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Mercury speciation in marine sediments under sulfate-limited conditions
Han, S.; Narasingarao, P.; Obraztsova, A.; Gieskes, J.M.; Hartmann, A.C.; Tebo, B.M.; Allen, E.E.; Deheyn, D.D. (2010). Mercury speciation in marine sediments under sulfate-limited conditions. Environ. Sci. Technol. 44(10): 3752-3757. dx.doi.org/10.1021/es903112m
In: Environmental Science and Technology. American Chemical Society: Easton, Pa.. ISSN 0013-936X, more
Peer reviewed article  

Available in Authors 
    VLIZ: Open Repository 279978 [ OMA ]

Keyword
    Marine

Authors  Top 
  • Han, S.
  • Narasingarao, P.
  • Obraztsova, A.
  • Gieskes, J.M.
  • Hartmann, A.C.
  • Tebo, B.M.
  • Allen, E.E.
  • Deheyn, D.D., more

Abstract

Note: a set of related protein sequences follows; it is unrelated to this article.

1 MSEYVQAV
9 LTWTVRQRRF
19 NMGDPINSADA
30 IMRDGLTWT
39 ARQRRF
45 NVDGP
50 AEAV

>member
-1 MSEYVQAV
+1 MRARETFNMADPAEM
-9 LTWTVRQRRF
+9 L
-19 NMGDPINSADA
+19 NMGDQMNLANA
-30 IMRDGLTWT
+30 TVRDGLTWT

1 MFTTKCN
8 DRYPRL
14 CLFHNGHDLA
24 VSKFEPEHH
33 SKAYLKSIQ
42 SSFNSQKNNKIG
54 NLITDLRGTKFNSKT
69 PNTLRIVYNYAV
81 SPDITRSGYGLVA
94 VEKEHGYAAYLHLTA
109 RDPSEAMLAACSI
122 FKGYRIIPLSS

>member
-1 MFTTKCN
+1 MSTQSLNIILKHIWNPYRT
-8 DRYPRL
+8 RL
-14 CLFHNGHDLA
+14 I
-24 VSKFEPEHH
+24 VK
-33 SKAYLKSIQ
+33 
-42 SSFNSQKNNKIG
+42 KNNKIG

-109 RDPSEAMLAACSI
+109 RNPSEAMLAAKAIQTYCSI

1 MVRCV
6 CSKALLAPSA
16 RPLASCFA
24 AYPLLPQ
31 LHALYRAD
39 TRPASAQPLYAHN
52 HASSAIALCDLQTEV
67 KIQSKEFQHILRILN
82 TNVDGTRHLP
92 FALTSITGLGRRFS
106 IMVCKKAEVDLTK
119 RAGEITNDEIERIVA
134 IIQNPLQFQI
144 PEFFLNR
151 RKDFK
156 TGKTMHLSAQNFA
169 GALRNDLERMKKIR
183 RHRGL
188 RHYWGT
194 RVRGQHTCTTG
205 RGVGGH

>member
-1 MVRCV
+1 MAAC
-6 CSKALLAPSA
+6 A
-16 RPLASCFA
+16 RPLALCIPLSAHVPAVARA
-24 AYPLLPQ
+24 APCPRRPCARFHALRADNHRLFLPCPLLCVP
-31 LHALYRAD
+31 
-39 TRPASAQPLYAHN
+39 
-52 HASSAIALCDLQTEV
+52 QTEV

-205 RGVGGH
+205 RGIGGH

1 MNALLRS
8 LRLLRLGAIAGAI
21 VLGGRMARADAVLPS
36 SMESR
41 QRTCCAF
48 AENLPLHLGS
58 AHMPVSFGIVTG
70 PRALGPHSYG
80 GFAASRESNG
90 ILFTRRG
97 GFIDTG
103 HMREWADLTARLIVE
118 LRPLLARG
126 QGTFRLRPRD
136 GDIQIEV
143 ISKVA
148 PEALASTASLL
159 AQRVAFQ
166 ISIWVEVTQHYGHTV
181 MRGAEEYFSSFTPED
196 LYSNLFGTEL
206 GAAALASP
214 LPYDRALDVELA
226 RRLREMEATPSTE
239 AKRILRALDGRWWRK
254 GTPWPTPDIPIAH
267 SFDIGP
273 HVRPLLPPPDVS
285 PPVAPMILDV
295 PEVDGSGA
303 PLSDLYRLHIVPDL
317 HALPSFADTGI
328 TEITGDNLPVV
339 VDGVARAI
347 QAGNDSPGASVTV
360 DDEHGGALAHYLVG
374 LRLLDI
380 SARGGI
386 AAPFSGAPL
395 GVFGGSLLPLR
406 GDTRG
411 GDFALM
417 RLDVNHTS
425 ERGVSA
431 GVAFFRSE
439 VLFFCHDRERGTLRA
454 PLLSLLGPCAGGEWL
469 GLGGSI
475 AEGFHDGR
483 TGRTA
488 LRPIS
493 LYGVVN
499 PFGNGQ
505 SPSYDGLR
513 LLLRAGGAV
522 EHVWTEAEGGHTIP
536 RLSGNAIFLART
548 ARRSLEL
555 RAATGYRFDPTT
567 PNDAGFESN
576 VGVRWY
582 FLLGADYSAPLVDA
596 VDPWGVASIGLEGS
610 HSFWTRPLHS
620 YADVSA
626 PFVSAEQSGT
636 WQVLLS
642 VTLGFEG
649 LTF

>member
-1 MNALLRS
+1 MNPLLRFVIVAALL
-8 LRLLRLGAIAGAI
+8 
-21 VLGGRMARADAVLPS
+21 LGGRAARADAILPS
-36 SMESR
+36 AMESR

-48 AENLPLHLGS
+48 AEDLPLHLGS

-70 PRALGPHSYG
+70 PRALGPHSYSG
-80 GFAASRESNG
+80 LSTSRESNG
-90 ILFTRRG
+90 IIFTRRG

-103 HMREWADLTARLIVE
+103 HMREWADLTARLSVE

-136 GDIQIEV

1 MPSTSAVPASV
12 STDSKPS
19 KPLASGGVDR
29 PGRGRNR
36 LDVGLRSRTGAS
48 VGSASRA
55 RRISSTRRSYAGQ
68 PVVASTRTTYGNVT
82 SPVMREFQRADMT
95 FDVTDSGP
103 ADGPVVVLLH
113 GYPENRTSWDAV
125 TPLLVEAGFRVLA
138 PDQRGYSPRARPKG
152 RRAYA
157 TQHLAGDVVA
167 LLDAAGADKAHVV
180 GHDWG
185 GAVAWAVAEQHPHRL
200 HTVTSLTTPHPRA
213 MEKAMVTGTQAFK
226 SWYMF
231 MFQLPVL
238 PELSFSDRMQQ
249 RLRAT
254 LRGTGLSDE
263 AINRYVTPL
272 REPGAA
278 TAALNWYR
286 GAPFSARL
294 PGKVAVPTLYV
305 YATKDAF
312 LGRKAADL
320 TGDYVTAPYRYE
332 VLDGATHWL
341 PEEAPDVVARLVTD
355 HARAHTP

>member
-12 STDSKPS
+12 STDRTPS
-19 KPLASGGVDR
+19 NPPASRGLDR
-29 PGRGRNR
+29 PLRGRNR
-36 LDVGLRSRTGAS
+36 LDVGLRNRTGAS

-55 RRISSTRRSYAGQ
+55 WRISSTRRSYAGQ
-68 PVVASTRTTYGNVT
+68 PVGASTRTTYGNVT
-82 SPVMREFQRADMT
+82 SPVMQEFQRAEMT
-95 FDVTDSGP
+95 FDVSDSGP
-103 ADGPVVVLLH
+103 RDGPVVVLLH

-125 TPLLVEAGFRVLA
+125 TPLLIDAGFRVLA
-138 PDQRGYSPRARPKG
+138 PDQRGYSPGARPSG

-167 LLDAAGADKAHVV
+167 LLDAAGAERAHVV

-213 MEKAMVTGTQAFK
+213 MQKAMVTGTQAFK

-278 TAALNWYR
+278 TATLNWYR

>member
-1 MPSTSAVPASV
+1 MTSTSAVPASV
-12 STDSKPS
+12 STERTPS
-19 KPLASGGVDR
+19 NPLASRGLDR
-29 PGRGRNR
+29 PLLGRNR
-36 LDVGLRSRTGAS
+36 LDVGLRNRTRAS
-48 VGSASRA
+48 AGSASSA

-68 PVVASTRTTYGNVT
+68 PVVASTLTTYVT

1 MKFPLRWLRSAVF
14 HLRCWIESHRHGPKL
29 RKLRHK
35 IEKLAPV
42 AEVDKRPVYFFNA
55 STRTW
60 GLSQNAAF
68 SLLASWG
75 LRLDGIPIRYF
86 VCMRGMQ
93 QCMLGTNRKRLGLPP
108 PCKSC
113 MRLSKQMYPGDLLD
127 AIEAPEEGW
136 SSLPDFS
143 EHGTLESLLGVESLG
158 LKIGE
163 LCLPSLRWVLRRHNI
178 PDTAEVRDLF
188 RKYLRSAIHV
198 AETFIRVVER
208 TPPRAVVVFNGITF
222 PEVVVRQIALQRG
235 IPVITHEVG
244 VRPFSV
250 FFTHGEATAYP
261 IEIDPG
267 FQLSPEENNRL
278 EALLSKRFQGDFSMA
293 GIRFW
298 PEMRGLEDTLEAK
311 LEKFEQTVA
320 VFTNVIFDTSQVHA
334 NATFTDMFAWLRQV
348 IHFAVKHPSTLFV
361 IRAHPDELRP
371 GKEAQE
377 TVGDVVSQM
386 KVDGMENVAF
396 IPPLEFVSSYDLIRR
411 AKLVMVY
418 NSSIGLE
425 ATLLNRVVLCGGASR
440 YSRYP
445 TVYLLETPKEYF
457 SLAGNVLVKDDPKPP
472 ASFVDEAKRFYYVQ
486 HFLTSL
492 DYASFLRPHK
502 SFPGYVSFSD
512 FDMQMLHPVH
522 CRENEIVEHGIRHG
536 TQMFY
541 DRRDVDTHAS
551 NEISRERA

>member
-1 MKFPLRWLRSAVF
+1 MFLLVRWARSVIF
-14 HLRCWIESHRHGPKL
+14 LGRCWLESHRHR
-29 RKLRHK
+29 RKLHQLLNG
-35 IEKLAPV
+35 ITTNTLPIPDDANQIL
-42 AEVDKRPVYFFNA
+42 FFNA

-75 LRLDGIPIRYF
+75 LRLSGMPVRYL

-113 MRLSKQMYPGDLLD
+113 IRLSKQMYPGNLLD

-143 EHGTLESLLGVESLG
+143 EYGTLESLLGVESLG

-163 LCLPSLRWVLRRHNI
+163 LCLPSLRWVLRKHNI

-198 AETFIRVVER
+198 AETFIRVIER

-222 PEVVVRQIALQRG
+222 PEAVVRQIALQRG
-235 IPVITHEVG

Sediment profiles of total mercury (Hg) and monomethylmercury (MMHg) were determined from a 30-m drill hole located north of Venice, Italy. While the sediment profile of total Hg concentration was fairly constant between 1 and 10 m, that of the MMHg concentration showed an unexpected peak at a depth of 6 m. Due to the limited sulfate content (<1 mM) at the depth of 6 m, we hypothesized that the methylation of inorganic Hg(II) at this depth is associated with the syntrophic processes occurring between methanogens and sulfidogens. To test this hypothesis, anoxic sediment slurries were prepared using buried Venice Lagoon sediments amended with HgCl2, and we monitored MMHg concentration in sediment slurries over time under two geochemical conditions: high sulfate (1-16 mM) and limited sulfate concentrations (<100 µM). After day 52 and onward from the addition of inorganic Hg(II), the MMHg concentrations were higher in sulfate-limited slurries compared to high sulfate slurries, along with methane production in both slurries. On the basis of these results, we argue that active methylation of inorganic Hg(II) occurs under sulfate-limited conditions possibly by syntrophic processes occurring between methanogens and sulfidogens. The environmental significance of syntrophic Hg(II) methylation should be further studied.

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